Av loren adams - 26 september 2015 08:36

The U.S and allied defense officials are reviewing new options to keep thousands of troops in Afghanistan despite pullback plans, the Wall Street Journal reported. In this photo, U.S soldiers part of NATO patrol during the final day of a month long anti-Taliban operation by the Afghan National Army (ANA) in various parts of eastern Nangarhar province, at an Afghan National Army base in Khogyani district on Aug. 30, 2015.

  The U.S and allied defense officials are considering keeping thousands of American troops in Afghanistan beyond the end of 2016, the Wall Street Journal reported Thursday. The officials are reportedly concerned about the plans of White House to scale back the U.S. presence in Afghanistan.

Authorities are reviewing new options that include keeping the current U.S presence at or near 10,000; reducing it slightly to 8,000; or continuing with the current drawdown plans, the newspaper reported. U.S Army Gen. John Campbell, the top international commander in Afghanistan, had sent five different recommendations to the Pentagon and the NATO officials, the Journal reported, citing the U.S and allied officials.

The review is being conducted after some officials feared that too large a cut in the number of troops could cause the Afghan government to come under increased pressure from the Taliban and other militants.

“We will continue to work closely with President Ghani, the Afghan government, and our international partners to ensure that Afghan forces have the capabilities and training necessary to preserve the gains made by the Afghans and the international community over the last 13 years,” a senior administration official told.

The Pentagon has not issued any formal recommendation on changes in the American troop presence in Afghanistan. Under current plans, the U.S has to hand its remaining bases to Afghanistan and shrink its forces in Kabul by the end of next year.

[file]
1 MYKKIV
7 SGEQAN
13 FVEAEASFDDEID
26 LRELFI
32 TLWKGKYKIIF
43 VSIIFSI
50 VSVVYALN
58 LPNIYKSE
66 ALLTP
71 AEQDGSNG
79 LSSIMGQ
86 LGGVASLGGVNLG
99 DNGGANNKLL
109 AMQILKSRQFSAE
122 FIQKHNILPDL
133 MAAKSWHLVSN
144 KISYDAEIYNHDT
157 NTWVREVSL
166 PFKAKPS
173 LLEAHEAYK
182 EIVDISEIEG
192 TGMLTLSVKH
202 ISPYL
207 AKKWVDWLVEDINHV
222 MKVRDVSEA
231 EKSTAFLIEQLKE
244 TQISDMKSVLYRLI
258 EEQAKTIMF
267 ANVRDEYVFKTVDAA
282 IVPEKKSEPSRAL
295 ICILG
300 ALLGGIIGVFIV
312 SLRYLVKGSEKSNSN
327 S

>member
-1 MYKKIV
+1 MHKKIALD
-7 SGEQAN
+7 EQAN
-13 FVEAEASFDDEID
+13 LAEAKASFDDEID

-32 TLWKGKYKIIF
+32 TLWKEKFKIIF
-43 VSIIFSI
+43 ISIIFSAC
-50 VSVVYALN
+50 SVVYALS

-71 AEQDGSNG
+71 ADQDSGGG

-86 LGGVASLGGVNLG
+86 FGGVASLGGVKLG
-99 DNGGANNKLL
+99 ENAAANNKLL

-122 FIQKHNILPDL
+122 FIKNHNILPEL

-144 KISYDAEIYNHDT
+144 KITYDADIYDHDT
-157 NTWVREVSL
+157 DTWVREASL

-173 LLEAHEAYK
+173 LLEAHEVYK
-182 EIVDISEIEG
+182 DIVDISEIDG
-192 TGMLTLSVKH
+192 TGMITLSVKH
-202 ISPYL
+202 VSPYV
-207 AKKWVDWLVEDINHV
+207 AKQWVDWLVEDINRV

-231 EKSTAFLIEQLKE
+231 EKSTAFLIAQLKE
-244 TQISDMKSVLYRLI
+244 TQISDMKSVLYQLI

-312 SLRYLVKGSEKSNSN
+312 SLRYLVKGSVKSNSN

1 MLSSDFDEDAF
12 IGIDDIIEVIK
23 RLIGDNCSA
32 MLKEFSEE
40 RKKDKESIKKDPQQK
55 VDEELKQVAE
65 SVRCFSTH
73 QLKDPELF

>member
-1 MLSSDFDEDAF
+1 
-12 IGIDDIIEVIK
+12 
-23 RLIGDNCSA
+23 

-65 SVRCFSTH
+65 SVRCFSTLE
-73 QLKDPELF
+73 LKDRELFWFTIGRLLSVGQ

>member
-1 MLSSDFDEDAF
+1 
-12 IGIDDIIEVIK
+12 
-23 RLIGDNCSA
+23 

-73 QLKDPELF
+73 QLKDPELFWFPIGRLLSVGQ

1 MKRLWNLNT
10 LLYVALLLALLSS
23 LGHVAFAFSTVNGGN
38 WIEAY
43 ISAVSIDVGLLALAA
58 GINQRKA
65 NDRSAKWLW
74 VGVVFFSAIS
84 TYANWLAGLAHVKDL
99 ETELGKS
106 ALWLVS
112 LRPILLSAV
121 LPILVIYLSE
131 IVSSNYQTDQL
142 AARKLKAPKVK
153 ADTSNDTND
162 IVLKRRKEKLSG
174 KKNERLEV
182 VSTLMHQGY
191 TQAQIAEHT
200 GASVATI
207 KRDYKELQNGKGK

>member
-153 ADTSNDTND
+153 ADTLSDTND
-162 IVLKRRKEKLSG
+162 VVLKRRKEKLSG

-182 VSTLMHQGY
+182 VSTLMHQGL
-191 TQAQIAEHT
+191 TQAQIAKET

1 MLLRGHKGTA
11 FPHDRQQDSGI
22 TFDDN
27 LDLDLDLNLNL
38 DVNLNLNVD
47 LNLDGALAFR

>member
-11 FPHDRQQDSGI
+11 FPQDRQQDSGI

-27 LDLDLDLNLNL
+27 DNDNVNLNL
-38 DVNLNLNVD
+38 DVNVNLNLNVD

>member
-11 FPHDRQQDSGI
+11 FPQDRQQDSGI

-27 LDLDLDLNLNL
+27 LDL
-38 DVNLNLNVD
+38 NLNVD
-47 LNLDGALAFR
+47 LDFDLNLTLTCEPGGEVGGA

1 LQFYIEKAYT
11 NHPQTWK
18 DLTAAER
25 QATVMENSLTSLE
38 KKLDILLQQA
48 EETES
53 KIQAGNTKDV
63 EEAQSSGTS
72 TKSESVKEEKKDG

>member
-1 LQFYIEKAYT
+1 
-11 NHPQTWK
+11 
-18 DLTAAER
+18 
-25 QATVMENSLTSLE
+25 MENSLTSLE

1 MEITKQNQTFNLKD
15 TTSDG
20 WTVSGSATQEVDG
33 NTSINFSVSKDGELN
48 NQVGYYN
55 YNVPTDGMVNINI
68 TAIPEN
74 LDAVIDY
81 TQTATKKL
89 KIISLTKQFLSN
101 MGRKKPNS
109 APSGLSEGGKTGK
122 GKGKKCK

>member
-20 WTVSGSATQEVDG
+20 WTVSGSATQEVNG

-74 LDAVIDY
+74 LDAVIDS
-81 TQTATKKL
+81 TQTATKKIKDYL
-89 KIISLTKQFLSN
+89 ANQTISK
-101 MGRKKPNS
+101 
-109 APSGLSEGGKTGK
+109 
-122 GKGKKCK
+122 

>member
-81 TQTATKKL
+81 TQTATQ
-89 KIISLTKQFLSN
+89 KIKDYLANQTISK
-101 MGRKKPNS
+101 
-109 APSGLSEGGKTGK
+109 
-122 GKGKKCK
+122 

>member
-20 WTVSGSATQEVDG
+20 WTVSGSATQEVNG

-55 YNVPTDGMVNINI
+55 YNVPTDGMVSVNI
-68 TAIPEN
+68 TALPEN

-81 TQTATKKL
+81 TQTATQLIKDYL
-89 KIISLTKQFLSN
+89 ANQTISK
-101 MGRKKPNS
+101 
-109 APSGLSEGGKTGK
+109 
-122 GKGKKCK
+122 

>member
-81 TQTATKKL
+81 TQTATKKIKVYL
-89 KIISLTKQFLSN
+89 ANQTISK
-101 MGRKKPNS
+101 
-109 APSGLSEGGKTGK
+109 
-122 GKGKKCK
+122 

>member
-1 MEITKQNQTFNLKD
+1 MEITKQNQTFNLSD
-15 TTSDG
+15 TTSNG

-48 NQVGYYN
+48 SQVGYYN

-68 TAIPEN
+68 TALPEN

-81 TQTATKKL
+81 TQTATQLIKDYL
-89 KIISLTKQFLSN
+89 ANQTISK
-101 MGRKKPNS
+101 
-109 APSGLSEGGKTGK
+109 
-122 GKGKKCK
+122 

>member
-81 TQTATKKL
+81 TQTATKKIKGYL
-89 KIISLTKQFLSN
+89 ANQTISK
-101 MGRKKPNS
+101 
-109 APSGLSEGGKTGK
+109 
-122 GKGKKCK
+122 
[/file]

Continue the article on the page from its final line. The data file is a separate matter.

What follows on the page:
In March, U.S President Barack Obama announced in response to a request from Afghan President Ashraf Ghani that he would keep 9,800 forces in Afghanistan until the end of 2015, instead of reducing them to 5,500.

NATO Secretary-General Jens Stoltenberg told the Journal that a decision is yet to be made over closing bases in the north, east and south of Afghanistan and moving to the next phase of reducing allied troops in Kabul. NATO and the U.S currently have a combined force of about 13,000 in the embattled country mostly engaged in training and support, assisting the Afghan military and police to better deal with attacks from terrorists.

“We are assessing this very carefully in the alliance. The U.S is key because it is by far the largest contributor to NATO’s operations in Afghanistan,” Stoltenberg said. “Exactly how we shape the different elements and when we move to different phases, all that remains to be decided. But we have to make decisions in the not too far future.”

Av loren adams - 24 september 2015 07:19

it's all my fault ..
it's my fault to cast all my hope in a woman
it's my fault to give you all my trust
it's my fault to make you my beneficiary
it's my fault to buy you treasure box and engagement ring
it's my fault to have plans with you

what else can i do ?
It's my fault for Loving you


Av loren adams - 21 september 2015 16:06

  Among the tens of thousands fleeing war and despair in the Middle East, one group feels a special relief in reaching Europe: those who have escaped areas ruled by Islamic State extremists and the harsh scrutiny of their religious police. These refugees tell of how a Western-style haircut, a pair of jeans or a simple interaction with the opposite sex can lead to punishment by the Hisba, the branch of enforcers carrying out a brutal interpretation of Islamic Shariah law. More than 175,000 Syrians and nearly 10,000 Iraqis have made the dangerous sea journey to Greece this year, part of a massive influx fueled in part by Syria's civil war, now in its fifth year. Many are fleeing the onslaught from President Bashar Assad's military against opposition-held cities, particularly the terror and often random destruction inflicted by its barrel bombs. But some are trying to escape a different type of fear that took hold in the ruined landscape of the Islamic State's self-declared "caliphate" across parts of Syria and Iraq.

Av loren adams - 20 september 2015 21:01


The Russian on Ground Syria is causing alot of issues for the US Army.

U.S Secretary of State John Kerry said Saturday that Russia's movement of tactical aircraft and surface-to-air missiles to Syria could pose a threat to American and allied forces, and made clear that the U.S could accept a resolution to the civil war that allows President Bashar Assad to remain in power for an unspecified time.